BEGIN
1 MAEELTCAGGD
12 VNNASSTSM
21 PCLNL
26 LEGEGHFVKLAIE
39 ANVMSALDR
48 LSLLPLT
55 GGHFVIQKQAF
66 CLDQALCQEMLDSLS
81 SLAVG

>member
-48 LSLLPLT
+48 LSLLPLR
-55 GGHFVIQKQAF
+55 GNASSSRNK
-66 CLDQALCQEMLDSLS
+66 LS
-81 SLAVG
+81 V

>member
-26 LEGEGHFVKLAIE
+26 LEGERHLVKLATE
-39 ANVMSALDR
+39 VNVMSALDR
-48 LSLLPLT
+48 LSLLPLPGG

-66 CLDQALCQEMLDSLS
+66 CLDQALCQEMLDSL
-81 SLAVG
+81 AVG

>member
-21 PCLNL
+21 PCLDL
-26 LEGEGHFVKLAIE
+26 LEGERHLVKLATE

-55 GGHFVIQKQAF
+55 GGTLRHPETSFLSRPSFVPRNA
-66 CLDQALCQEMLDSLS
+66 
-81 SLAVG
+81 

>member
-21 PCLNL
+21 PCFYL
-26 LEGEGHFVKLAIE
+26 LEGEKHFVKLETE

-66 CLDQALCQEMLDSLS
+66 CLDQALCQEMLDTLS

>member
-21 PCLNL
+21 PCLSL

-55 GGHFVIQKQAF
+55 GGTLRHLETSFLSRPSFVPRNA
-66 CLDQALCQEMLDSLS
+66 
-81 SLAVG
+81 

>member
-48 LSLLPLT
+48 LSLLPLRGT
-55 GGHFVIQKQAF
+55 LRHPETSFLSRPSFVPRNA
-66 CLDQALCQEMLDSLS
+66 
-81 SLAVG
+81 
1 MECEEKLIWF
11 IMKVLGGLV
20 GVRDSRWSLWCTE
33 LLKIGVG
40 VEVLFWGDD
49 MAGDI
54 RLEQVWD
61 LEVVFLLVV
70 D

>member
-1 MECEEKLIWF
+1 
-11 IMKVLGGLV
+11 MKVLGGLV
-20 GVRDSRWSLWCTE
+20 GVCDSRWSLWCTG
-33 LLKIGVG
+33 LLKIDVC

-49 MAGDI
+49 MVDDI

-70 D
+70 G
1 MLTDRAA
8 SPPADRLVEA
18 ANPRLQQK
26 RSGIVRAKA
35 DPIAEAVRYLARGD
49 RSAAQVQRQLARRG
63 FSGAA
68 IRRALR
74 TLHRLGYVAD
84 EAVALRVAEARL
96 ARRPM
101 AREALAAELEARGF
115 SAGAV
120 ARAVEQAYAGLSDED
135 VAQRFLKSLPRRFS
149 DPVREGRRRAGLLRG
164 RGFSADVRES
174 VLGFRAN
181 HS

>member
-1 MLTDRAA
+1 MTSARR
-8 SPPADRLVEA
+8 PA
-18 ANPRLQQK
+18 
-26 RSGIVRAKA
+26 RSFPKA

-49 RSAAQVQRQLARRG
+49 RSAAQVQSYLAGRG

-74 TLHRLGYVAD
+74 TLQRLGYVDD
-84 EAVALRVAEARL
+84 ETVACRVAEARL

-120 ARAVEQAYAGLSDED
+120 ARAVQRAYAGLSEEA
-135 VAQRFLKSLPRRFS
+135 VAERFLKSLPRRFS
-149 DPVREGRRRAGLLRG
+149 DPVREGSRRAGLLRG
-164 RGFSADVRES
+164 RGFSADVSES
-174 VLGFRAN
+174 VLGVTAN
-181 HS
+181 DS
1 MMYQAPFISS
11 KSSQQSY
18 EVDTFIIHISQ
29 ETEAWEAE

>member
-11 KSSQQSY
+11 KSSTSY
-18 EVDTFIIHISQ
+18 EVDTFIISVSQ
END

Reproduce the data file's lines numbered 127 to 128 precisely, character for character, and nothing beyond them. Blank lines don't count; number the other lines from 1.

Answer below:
+149 DPVREGSRRAGLLRG
-164 RGFSADVRES